Every year Aug 15 comes back to us and brings back an unbearable pain. We remember the tragedy of that day with broken hearts. We hold special prayers along with other programmes for Bangabandhu Sheikh Mujibur Rahman and others martyred on that night. We pay homage to them with a heavy heart through commemorations. Almost half a century has passed after the incident, but the grief-stricken people still try to understand why the tragedy fell upon the nation. What was the cause? Could this incident have been prevented? Does it suggest a lack of security for the Father of the Nation? Or did he just have to be a victim of immense love for his people and blind faith in them? Finally, to what extent and how was the fate of this newly independent country affected by this incident?
Disputes for power are nothing new in human history. Not a long time ago, it was hard to imagine that there could be a change of power without war or bloodshed. Feuding and sometimes taking up arms against each other among members of the same royal family over the succession to power was a pretty common phenomenon. In today's world, revolutionary advances in education and the introduction of peaceful transitions of power in democracies in a significant part of the world have reduced, but not completely stopped, such bloodshed. The peculiarity of the Aug 15, 1975 tragedy was that on that day Bangabandhu along with his wife, sons, including boy Sheikh Russel, and daughters-in-law - none escaped the merciless bullets of the assassin. Only two daughters, Sheikh Hasina and Sheikh Rehana, and their families were lucky to survive as they were abroad. There are not many examples of such brutal killings in history.
Historians and politicians may present multi-dimensional analyses from their respective positions while judging the tragedy of Aug 15 by the standards of history, but as long as this land called Bangladesh survives with its independent existence, the day will keep returning with special connotations to the people of this country. But, why? The most important thing is definitely that the way Bangabandhu made the emergence of independent Bangladesh inevitable in 1971, by awakening the strong desire for freedom among the people of this country, unequivocally makes him the greatest hero in the thousand-year history of the Bengali nation. In 2004, BBC Bangla conducted an audience poll to select "the Greatest Bengali of All Time' and compiled a list of the top 20, in which Bangabandhu received the highest number of votes. Interestingly, Bangabandhu scored almost twice as many points as Rabindranath Tagore, who came second on the list. Since the struggle for independence against British rule and later in the Pakistan period, the people of this region found many great leaders, like Nawab Sir Salimullah, Sher-e-Bangla AK Fazlul Haque, Huseyn Shaheed Suhrawardy and Maulana Bhashani, to lead their causes --- all of whom were great guns in their own merits. But the way Sheikh Mujib gave words to the hopes and aspirations of the people of this region through his timely action at a pivotal moment in the nation raised him to such a high peak of popularity, which the people of this country have never seen before, and may not see in the future as well.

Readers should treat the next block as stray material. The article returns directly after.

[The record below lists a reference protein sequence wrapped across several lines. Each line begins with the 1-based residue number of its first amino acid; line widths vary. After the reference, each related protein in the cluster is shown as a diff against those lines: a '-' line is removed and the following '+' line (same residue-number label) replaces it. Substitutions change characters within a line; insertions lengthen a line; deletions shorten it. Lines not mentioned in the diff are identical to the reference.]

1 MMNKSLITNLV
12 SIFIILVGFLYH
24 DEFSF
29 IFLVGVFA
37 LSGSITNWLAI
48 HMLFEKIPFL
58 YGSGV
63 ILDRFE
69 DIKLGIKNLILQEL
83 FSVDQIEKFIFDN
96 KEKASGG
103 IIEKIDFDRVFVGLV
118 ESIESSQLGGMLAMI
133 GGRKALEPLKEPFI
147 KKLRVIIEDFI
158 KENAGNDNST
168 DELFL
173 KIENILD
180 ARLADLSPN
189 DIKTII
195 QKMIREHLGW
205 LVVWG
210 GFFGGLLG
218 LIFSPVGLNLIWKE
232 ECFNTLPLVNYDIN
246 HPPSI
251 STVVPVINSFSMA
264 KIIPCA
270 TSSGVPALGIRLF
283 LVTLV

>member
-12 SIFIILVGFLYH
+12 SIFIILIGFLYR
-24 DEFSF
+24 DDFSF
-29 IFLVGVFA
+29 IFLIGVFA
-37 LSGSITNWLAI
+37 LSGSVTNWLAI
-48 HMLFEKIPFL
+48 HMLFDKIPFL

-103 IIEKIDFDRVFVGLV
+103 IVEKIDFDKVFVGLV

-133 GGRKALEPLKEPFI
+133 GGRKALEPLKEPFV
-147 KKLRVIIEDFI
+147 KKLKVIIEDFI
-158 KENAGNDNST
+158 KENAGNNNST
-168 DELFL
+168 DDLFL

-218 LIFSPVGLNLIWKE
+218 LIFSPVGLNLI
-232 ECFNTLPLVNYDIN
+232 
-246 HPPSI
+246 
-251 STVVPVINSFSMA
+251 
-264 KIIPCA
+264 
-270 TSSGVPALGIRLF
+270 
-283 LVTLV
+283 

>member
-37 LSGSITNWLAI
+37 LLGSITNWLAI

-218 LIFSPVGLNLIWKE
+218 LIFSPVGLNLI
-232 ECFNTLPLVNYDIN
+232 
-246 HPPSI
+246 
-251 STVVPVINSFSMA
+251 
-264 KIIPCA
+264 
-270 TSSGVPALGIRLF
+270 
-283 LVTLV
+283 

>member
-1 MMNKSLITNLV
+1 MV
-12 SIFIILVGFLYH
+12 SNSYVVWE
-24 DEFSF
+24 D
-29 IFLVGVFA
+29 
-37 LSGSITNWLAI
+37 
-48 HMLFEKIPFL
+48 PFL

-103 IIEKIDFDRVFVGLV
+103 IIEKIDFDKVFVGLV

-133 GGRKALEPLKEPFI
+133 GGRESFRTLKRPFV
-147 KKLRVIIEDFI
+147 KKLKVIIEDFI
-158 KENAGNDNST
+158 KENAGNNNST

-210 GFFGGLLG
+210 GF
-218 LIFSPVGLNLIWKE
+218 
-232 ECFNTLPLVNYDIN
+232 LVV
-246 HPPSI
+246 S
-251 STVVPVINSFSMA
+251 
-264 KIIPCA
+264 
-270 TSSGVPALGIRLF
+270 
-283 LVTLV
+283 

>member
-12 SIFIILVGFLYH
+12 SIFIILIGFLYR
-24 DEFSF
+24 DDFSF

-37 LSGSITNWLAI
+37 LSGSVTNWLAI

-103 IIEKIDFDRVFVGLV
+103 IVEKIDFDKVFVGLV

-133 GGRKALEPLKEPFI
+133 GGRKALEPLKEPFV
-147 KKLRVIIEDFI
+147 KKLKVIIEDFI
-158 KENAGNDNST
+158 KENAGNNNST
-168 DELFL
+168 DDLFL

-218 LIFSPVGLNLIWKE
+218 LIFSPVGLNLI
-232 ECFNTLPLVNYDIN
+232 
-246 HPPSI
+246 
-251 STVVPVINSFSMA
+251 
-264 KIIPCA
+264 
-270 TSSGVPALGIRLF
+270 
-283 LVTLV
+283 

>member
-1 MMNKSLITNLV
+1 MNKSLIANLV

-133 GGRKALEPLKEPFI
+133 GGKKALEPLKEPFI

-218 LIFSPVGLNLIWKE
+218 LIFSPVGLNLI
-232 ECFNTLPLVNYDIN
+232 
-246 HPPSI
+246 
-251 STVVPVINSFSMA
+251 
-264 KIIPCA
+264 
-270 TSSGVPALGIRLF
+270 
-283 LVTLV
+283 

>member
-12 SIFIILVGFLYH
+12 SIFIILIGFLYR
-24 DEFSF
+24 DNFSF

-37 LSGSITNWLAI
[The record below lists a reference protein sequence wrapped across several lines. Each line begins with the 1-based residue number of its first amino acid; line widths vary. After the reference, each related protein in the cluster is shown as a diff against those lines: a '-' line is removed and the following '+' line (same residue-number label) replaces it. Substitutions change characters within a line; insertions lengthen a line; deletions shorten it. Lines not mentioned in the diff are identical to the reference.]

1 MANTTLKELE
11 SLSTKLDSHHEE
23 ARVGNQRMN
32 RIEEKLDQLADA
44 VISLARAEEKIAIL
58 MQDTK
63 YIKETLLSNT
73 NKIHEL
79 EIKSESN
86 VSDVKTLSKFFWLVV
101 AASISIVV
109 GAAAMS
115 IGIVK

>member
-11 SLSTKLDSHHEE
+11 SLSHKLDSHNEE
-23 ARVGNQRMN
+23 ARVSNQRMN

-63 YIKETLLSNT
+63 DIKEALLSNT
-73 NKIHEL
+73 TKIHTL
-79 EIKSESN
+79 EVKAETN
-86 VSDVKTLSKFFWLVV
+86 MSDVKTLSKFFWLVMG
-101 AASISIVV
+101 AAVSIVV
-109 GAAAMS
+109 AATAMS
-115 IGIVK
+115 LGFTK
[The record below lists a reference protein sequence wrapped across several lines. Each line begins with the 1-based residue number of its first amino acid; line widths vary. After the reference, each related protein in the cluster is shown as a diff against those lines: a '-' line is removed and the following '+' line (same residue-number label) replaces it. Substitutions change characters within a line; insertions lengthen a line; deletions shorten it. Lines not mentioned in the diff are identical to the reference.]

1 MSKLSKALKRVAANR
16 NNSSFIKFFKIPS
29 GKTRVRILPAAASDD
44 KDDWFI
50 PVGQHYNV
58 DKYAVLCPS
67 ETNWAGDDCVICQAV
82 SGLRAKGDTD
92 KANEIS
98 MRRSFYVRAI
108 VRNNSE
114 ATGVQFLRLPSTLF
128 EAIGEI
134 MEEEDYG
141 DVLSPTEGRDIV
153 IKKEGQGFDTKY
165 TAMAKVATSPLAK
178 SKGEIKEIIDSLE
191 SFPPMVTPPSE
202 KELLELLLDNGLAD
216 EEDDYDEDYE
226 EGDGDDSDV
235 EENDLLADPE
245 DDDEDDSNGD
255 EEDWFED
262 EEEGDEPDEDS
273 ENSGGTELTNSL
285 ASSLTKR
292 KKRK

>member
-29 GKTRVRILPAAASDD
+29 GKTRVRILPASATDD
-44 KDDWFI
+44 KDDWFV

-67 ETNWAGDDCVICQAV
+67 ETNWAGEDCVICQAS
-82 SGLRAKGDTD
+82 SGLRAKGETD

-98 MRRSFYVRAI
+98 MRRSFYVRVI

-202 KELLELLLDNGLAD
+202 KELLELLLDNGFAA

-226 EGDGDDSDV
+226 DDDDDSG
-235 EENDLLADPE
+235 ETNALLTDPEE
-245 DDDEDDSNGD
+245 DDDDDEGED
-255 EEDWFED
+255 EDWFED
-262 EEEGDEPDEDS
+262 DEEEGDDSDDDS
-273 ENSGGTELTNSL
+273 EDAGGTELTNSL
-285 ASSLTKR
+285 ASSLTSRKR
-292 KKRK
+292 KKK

Although Bangabandhu was physically absent due to being in jail for the entire 9 months of the Liberation War, it was totally under his virtual leadership that the people of this country risked their lives and jumped into the war and, finally defeating Pakistani invaders, snatched away liberation. That fiery speech of 7th March and his thunderous pronouncement - 'This time our struggle is for freedom, this time our struggle is for independence' - inspired them continuously on the battlefield. After the war, when the freed Bangabandhu returned home with his Himalayan popularity, he was entrusted with the immense responsibility of restoring peace and order to this war-torn country and making it self-reliant. He had only about three and a half years of time till his tragic assassination to perform this huge task. There is no scope here to go into a detailed analysis of history; however, despite some criticism and lapses, it will not be an exaggeration to say in broad terms that he tried his best to move in the right direction.
Perhaps the biggest challenge before him in the early stages was to restore peace and order in the country and create a stable environment. Almost all those who had taken up arms during the war surrendered their arms in response to his call. In a very short time, he was able to send back Indian troops from the country. He gave the country a constitution in the shortest possible time. In the course of time, this constitution has been amended quite a several times, but till now it is serving as the foundation of constitutional rule in this country.
Bangabandhu knew that education would be the greatest weapon for this nation to hold its head high. Therefore, in an effort to strengthen the foundations of education, he took the initiative to nationalise primary education. He introduced free education and arranged for free textbook distribution up to the 5th grade. At the same time, he granted autonomy to the major universities to give them the opportunity to carry out educational practices in an open environment. For the coordination of the financial affairs of the universities, he established the University Grants Commission. To pave and strengthen the way for higher medical education and research, he increased the capacity of the then Institute of Postgraduate Medical Research (IPGMR) - today's Bangabandhu Sheikh Mujib Medical University (BSMMU) - by increasing the hospital bed number from 300 to 500. Besides these, he established the Bangladesh College of Physicians and Surgeons (BCPS) and the Bangladesh Medical Research Council (BMRC) by enacting the necessary laws. By giving due importance to religious practice and religious education in the country, he established the Islamic Foundation and restructured the Madrasa Education Board.